Ecclestone sides with Hamilton on ‘money talks’

Henry Valantine
Bernie Ecclestone watches on at an event

Former Formula 1 CEO Bernie Ecclestone watches on at a sporting event in 2020.

After Lewis Hamilton claimed a handful of laps behind the Safety Car were run for financial reasons, former F1 boss Bernie Ecclestone agrees.

The seven-time World Champion has been vocal in his views about the bizarre goings-on at Spa at the weekend, with the drivers completing the minimum amount of laps required to gain a classification in the race.

Mercedes driver Hamilton added that he feels the fans in attendance deserve a refund because they did not get to see any meaningful action on Sunday.

The ‘race’ became the shortest in Formula 1 history after completing one timed lap behind the Safety Car, having waited all afternoon for the rain to subside and get on with the action.

Ecclestone echoed Hamilton’s views on the commercial aspect of the laps being completed, and doesn’t feel any other motivation could have been behind it.

“I don’t agree with everything Lewis says but he is bright enough to sort things out and in this case he was obviously quite right. Can you think of any other reason than money? I can’t,” Ecclestone told PA news agency.

“There was obviously a lot of pressure. If they cancelled the race, the promoter would have to give all the money back to the public.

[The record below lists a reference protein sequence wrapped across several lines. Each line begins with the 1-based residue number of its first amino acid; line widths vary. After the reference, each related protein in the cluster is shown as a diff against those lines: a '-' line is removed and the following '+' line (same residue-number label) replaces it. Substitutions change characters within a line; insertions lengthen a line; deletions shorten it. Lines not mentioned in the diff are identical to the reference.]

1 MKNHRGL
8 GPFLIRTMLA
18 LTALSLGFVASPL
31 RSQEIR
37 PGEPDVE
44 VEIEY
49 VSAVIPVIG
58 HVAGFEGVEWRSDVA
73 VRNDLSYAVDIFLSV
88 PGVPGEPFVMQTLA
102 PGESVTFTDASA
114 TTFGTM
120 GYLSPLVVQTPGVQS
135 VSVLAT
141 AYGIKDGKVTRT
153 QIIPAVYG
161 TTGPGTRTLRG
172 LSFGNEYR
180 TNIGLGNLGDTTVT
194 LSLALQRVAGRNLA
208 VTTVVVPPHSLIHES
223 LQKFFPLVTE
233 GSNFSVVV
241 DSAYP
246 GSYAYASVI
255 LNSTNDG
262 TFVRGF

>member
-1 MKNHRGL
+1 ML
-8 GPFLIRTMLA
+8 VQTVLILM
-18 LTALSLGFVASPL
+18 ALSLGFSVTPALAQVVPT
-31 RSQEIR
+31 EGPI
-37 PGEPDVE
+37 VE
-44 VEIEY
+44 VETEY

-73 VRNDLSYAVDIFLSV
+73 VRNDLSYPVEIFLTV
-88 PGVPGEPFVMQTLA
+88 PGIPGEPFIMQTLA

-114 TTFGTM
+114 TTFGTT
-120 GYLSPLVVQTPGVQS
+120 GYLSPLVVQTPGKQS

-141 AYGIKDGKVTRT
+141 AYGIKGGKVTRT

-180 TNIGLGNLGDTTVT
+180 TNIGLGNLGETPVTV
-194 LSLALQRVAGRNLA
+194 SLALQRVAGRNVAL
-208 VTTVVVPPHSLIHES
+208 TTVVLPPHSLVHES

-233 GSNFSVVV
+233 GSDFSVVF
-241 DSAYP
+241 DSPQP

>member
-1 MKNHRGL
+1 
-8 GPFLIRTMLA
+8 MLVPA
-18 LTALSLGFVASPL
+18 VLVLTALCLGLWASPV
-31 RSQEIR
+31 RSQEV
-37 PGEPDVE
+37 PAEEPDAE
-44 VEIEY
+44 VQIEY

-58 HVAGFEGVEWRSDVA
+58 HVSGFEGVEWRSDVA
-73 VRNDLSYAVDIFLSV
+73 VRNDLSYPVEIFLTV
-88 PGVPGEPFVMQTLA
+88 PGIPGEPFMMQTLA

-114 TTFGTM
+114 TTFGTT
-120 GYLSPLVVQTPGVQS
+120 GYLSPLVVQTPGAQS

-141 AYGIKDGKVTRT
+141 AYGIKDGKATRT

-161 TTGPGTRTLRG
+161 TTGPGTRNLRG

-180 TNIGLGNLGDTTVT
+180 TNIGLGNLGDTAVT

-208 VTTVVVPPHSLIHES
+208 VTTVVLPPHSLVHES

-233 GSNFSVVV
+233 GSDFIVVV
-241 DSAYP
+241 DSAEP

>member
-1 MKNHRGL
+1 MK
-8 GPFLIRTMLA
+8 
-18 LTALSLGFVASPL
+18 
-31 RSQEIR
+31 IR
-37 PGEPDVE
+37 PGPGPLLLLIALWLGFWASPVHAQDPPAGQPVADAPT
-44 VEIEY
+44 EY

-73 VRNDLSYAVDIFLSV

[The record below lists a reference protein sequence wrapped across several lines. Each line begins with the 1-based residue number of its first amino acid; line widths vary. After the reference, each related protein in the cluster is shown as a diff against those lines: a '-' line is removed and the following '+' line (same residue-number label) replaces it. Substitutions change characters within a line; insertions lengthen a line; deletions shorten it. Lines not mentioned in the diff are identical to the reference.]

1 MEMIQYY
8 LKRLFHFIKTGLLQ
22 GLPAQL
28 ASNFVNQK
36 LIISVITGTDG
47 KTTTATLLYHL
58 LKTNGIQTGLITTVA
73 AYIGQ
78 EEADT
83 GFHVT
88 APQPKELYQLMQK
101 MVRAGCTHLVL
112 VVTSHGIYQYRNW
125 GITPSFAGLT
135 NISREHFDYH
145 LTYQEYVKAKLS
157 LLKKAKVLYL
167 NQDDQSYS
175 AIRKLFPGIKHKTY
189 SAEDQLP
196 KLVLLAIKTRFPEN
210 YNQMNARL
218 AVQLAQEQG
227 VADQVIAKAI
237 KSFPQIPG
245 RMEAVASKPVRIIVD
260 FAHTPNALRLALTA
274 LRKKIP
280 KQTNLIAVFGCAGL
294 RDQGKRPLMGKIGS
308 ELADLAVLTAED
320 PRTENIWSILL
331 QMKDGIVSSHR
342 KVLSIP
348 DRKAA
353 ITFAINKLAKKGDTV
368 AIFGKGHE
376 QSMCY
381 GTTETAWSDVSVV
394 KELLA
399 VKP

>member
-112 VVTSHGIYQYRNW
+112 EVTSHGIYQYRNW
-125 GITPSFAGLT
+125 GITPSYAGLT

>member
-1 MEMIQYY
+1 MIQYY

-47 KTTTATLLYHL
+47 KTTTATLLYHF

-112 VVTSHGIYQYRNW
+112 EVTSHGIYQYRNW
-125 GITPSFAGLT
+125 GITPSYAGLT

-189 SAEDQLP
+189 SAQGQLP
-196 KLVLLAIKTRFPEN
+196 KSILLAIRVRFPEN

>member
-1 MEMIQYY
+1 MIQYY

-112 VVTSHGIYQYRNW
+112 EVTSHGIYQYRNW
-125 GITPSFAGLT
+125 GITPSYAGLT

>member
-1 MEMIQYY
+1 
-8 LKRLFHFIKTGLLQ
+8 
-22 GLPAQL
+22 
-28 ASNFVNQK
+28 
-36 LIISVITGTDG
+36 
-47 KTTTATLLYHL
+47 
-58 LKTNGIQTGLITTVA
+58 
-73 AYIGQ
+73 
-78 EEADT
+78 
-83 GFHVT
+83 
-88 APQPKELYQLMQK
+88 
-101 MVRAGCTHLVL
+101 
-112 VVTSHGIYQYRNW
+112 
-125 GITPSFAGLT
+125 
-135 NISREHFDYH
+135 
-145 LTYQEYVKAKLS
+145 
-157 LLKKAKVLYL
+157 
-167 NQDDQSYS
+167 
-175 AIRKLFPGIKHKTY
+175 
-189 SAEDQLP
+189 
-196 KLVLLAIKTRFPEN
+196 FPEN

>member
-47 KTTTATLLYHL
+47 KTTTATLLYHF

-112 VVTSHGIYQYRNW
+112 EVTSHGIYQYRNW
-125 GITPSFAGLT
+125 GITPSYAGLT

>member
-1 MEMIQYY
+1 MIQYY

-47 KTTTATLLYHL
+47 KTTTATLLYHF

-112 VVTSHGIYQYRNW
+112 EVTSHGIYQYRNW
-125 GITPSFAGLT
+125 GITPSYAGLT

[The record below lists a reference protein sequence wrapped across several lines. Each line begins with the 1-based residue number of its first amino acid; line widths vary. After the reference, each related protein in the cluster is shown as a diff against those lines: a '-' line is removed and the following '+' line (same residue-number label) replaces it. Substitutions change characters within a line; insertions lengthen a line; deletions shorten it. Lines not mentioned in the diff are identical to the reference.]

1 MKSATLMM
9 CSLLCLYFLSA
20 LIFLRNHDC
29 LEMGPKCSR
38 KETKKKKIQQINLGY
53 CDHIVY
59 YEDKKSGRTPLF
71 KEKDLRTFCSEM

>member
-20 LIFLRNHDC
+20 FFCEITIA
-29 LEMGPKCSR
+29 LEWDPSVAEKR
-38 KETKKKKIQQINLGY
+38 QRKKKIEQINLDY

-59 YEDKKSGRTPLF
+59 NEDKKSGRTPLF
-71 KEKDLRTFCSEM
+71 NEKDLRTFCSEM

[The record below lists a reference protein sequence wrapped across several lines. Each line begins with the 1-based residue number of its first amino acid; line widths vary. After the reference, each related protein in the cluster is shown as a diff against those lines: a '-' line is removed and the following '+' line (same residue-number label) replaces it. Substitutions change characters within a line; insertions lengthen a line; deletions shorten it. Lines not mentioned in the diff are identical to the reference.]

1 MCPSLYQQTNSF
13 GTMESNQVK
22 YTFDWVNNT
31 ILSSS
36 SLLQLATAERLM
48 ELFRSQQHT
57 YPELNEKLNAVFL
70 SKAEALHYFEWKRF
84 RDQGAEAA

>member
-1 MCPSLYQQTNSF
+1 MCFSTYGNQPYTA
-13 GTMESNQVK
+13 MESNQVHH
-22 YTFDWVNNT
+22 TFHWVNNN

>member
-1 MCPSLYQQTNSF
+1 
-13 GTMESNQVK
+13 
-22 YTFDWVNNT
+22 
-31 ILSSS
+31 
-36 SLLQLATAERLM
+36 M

“I am sure they would still have had to pay their race fee to the commercial rights holder, and the television companies are under contract, too, so the person that would suffer more than anyone would have been the promoter.

“It wasn’t a good look for Formula 1.”

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The 90-year-old was against cancelling the race altogether, though, as he felt the racing could well have been possible as he’d seen races run in worse conditions than what was seen at Spa at the weekend.

Pole-sitter Max Verstappen was keen to get the race underway behind the Safety Car, but every driver behind felt they were unable to see a thing in the rain-soaked conditions.

The former F1 CEO said the decision to race should have been left to the drivers, but admitted their motivation to race may have been dependent on where they were on the grid.

“If you want to race, fine; if not, fine. Nobody could put a pistol to anyone’s head. It was up to them,” he said.

“If I was at the back of the grid, I might decide it’s not worth the risk because it’s bloody dangerous out there.

“If I wanted to score points for the team and for myself, I might think I wanted to go ahead. We have raced in worse conditions than that and not called off the race.”